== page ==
Apple sends emails to WWDC 2018 scholarship winners

Posted:
in General Discussion edited April 2018
After three weeks of deliberations, Apple on Friday sent out notifications of acceptance to students and STEM organization members who applied for a scholarship to this year's Worldwide Developers Conference.

WWDC 2018 Scholarship
Source: Roland Horvth via Twitter


A number of scholarship award winners took to social media to share the news. As seen in the screenshot above, taken from a tweet by 17-year-old Hungarian developer Roland Horvth, some of those chosen to attend the June conference are posting Apple's acceptance letter in its entirety.

The email runs over the usual specifics, noting each scholarship includes a ticket to the conference, lodging for one week and a one year membership in the Apple Developer Program. In some cases, including Horvth's, requests for travel assistance to the event in San Jose, Calif., have been approved.

Apple traditionally grants a small number of scholarships to promising developers from around the world. Previous years have seen the company invite 200 students to the conference, but that number jumped to 350 in 2015 as the event grew in size and scope.

Like last year's scholarship round, applicants were asked to submit a Swift playground with accompanying documentation discussing the various Apple technologies used to accomplish the work. The final product was judged on technical accomplishment and creativity of ideas.

For up and coming developers, the scholarship program provides an unprecedented opportunity to learn about the latest Apple technology without being encumbered by the usual financial overhead associated with attending the conference. For 2018, Apple provided a total of 5,000 WWDC tickets priced at $1,599, each meted out in March through a lottery system.

Apple is also sending out correspondence to those who failed to make the cut, saying the extraordinary number of playground submissions made this year's selection process particularly difficult. The company notes those who are unable to attend WWDC in person can take advantage of daily live streaming sessions and sample code via the WWDC app. The app, which normally provides a session schedule, video section, news and more, has not yet been updated for 2018.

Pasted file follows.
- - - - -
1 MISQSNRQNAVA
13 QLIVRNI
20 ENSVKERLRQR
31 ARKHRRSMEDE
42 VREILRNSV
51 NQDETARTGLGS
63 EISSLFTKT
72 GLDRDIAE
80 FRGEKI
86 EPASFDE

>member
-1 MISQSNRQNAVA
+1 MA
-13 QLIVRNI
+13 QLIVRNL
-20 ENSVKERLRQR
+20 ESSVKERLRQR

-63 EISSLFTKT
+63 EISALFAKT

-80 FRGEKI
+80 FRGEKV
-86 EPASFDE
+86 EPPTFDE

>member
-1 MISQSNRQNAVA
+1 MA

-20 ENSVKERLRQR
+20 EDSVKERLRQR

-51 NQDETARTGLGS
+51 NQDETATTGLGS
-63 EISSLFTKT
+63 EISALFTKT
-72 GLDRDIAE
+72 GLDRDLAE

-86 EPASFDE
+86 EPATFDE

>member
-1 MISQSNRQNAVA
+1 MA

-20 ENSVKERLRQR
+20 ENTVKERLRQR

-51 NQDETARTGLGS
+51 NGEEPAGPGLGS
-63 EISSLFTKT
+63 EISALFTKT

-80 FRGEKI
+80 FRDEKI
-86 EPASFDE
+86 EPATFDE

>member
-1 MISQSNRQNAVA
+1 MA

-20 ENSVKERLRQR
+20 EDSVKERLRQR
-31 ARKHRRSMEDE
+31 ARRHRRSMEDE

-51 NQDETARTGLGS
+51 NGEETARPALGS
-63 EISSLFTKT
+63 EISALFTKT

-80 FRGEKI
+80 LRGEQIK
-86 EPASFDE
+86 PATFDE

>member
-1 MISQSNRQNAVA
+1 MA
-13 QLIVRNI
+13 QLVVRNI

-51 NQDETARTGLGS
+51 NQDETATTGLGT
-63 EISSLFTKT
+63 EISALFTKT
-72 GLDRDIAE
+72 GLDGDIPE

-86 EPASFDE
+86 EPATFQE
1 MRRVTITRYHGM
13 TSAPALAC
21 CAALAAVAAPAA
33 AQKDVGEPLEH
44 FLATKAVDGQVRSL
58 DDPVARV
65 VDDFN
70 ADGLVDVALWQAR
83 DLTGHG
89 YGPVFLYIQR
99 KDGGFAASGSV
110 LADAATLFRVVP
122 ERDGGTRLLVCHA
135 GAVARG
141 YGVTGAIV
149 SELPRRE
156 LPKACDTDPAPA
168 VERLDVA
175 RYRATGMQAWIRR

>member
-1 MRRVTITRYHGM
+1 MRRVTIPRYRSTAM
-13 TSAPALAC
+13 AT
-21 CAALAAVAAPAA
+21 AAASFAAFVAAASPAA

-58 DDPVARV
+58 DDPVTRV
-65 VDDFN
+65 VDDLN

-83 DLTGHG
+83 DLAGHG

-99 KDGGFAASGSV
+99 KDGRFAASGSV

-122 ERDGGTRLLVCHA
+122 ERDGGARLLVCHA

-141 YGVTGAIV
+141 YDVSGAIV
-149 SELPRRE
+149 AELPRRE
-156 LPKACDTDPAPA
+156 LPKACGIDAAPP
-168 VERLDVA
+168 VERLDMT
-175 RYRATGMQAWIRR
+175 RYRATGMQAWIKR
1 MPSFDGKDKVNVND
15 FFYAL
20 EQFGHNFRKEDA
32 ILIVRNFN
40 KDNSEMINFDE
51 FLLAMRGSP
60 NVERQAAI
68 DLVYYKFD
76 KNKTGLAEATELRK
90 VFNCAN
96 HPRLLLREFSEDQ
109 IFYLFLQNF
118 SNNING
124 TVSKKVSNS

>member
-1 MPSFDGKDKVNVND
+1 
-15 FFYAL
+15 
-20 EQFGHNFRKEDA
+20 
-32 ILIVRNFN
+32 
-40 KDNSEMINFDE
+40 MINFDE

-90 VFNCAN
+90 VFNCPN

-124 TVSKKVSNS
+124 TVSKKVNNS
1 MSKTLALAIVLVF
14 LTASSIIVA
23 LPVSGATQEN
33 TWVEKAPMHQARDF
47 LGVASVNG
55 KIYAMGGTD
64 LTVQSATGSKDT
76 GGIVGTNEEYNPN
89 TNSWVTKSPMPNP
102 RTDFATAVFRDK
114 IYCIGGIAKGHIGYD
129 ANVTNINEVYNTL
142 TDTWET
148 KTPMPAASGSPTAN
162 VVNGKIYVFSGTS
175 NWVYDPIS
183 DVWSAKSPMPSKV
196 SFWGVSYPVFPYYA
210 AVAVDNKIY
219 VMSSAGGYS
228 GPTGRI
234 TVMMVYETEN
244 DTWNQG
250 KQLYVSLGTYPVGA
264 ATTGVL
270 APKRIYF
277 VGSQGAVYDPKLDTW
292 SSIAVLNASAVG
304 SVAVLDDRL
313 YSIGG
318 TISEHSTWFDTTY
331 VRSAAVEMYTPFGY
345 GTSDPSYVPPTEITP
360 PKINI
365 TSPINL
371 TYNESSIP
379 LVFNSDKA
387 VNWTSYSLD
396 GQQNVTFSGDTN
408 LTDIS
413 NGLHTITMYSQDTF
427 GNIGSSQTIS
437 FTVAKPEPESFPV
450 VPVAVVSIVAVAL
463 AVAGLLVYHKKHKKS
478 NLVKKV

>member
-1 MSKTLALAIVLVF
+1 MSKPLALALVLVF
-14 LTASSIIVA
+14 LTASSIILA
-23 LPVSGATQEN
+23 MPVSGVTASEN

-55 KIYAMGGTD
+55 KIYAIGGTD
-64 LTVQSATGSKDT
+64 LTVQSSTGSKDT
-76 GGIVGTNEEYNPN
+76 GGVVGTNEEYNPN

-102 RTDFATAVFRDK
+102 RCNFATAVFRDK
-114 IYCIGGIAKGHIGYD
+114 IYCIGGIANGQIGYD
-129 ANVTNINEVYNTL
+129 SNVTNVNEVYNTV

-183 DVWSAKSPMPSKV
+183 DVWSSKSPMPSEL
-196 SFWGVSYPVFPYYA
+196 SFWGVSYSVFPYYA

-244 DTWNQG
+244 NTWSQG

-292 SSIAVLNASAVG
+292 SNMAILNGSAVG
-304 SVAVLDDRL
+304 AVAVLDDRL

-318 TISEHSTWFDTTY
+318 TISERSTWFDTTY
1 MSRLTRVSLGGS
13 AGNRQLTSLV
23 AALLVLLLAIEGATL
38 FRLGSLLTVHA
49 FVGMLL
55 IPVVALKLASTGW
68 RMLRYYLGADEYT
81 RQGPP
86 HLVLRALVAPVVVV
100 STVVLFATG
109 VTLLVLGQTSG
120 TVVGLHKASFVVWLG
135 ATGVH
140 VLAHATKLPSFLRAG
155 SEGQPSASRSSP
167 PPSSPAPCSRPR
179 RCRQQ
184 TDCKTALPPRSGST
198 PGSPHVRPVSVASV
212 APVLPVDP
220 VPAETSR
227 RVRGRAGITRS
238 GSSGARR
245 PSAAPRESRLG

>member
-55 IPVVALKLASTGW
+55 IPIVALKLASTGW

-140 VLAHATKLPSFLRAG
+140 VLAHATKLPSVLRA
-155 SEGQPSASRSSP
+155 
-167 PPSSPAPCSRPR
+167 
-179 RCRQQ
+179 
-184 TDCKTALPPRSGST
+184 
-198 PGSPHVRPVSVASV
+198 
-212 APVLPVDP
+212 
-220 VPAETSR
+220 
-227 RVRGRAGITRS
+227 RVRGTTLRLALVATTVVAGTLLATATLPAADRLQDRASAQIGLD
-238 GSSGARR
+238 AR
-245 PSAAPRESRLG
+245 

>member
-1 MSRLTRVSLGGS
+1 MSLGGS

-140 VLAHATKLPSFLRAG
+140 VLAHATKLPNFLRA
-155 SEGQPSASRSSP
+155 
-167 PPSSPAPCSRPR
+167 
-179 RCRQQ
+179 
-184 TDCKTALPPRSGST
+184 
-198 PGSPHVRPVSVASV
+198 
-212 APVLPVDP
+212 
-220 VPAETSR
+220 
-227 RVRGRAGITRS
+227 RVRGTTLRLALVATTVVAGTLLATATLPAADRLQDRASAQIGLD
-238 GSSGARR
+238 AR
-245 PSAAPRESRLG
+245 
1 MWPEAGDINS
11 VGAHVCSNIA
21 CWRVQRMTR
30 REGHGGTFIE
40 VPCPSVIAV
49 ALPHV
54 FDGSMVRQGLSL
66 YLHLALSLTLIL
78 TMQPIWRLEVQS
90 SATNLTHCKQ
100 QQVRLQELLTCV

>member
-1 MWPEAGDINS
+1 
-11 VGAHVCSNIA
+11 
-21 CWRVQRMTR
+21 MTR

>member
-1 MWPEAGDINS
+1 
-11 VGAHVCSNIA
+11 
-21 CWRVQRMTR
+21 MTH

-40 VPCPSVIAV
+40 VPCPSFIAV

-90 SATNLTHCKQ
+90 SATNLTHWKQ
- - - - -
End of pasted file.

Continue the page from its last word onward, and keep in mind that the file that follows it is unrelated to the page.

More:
Apple is expected to unveil successors to its major software platforms at this year's conference, including iOS 12, macOS 10.14, watchOS 5 and tvOS 12.

WWDC 2018 kicks off on June 4 with a keynote at the McEnery Convention Center in San Jose. Apple will host over 100 technical and design-focused sessions presented by Apple engineers at the event, which runs through June 8.
Boonmee udomjit(รวมพล)

Comments

  • Reply 1 of 3
    I see these annual WWDC conferences as ever-more-significant components of various STEM-related curricula, from the de facto, in the case of individual training and enhancement initiatives, to those at accredited educational institutions.
    Boonmee udomjit(รวมพล)
  • Reply 2 of 3
    SoliSoli Posts: 8,461member
    I see these annual WWDC conferences as ever-more-significant components of various STEM-related curricula, from the de facto, in the case of individual training and enhancement initiatives, to those at accredited educational institutions.
    Besides all the WWDC videos, we have access to countless free classes from excellent universities.


    It's an amazing time for autodidacts and self-motivators.
    LoneStar88
  • Reply 3 of 3
    Soli said:
    I see these annual WWDC conferences as ever-more-significant components of various STEM-related curricula, from the de facto, in the case of individual training and enhancement initiatives, to those at accredited educational institutions.
    Besides all the WWDC videos, we have access to countless free classes from excellent universities.


    It's an amazing time for autodidacts and self-motivators.
    Indeed! For myself, I've made various attempts to learn Objective C over the years. As voluminous as the documentation is, it seems to be made up majorly, in not completely, with mere descriptions of the myriad components, and very few explanations of what they're for, how they're used, etc. I also tried following the Standford curriculum some years ago, now, but found it, too, to be too "glib."

    Another missing element is a comprehensive dictionary of the terminology, containing "action" definitions (how is it used, where and when is it used, etc.)

    So, now, with the advent of Swift and Swift playgrounds on the iPad, I'm hoping for a better run of it, once I give it another shot!
    Soli
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